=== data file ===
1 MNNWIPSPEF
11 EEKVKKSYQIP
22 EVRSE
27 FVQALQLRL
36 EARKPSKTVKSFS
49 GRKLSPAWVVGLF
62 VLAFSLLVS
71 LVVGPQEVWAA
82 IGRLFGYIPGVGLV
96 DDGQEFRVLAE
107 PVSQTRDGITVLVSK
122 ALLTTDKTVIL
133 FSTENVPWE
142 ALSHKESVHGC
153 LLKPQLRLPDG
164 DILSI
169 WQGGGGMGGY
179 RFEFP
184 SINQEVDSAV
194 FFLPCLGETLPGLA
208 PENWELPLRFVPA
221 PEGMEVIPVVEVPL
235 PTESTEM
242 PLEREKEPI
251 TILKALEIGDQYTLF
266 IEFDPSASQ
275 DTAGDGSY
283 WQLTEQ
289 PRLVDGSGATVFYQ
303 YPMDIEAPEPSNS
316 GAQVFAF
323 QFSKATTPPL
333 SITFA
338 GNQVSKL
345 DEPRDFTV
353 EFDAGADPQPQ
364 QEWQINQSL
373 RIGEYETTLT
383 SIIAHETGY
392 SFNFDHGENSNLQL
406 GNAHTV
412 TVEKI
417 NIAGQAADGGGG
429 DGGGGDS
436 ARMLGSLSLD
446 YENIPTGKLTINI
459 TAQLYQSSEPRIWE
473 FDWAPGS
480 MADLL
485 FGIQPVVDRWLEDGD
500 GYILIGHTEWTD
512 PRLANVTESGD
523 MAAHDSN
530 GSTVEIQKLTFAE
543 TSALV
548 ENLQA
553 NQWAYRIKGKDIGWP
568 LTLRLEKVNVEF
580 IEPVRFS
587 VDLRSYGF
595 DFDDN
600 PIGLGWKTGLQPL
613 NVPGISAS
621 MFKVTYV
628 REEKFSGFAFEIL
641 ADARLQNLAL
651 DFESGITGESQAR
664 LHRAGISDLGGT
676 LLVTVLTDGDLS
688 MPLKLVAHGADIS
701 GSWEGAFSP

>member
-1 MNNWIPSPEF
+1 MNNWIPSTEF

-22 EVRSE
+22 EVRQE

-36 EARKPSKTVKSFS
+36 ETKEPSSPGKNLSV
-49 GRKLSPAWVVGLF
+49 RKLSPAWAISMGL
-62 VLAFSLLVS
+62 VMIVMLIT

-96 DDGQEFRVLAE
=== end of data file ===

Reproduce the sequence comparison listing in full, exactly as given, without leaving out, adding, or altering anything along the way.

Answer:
1 MNNWIPSPEF
11 EEKVKKSYQIP
22 EVRSE
27 FVQALQLRL
36 EARKPSKTVKSFS
49 GRKLSPAWVVGLF
62 VLAFSLLVS
71 LVVGPQEVWAA
82 IGRLFGYIPGVGLV
96 DDGQEFRVLAE
107 PVSQTRDGITVLVSK
122 ALLTTDKTVIL
133 FSTENVPWE
142 ALSHKESVHGC
153 LLKPQLRLPDG
164 DILSI
169 WQGGGGMGGY
179 RFEFP
184 SINQEVDSAV
194 FFLPCLGETLPGLA
208 PENWELPLRFVPA
221 PEGMEVIPVVEVPL
235 PTESTEM
242 PLEREKEPI
251 TILKALEIGDQYTLF
266 IEFDPSASQ
275 DTAGDGSY
283 WQLTEQ
289 PRLVDGSGATVFYQ
303 YPMDIEAPEPSNS
316 GAQVFAF
323 QFSKATTPPL
333 SITFA
338 GNQVSKL
345 DEPRDFTV
353 EFDAGADPQPQ
364 QEWQINQSL
373 RIGEYETTLT
383 SIIAHETGY
392 SFNFDHGENSNLQL
406 GNAHTV
412 TVEKI
417 NIAGQAADGGGG
429 DGGGGDS
436 ARMLGSLSLD
446 YENIPTGKLTINI
459 TAQLYQSSEPRIWE
473 FDWAPGS
480 MADLL
485 FGIQPVVDRWLEDGD
500 GYILIGHTEWTD
512 PRLANVTESGD
523 MAAHDSN
530 GSTVEIQKLTFAE
543 TSALV
548 ENLQA
553 NQWAYRIKGKDIGWP
568 LTLRLEKVNVEF
580 IEPVRFS
587 VDLRSYGF
595 DFDDN
600 PIGLGWKTGLQPL
613 NVPGISAS
621 MFKVTYV
628 REEKFSGFAFEIL
641 ADARLQNLAL
651 DFESGITGESQAR
664 LHRAGISDLGGT
676 LLVTVLTDGDLS
688 MPLKLVAHGADIS
701 GSWEGAFSP

>member
-1 MNNWIPSPEF
+1 MNNWIPSTEF

-22 EVRSE
+22 EVRQE

-36 EARKPSKTVKSFS
+36 ETKEPSSPGKNLSV
-49 GRKLSPAWVVGLF
+49 RKLSPAWAISMGL
-62 VLAFSLLVS
+62 VMIVMLIT

-96 DDGQEFRVLAE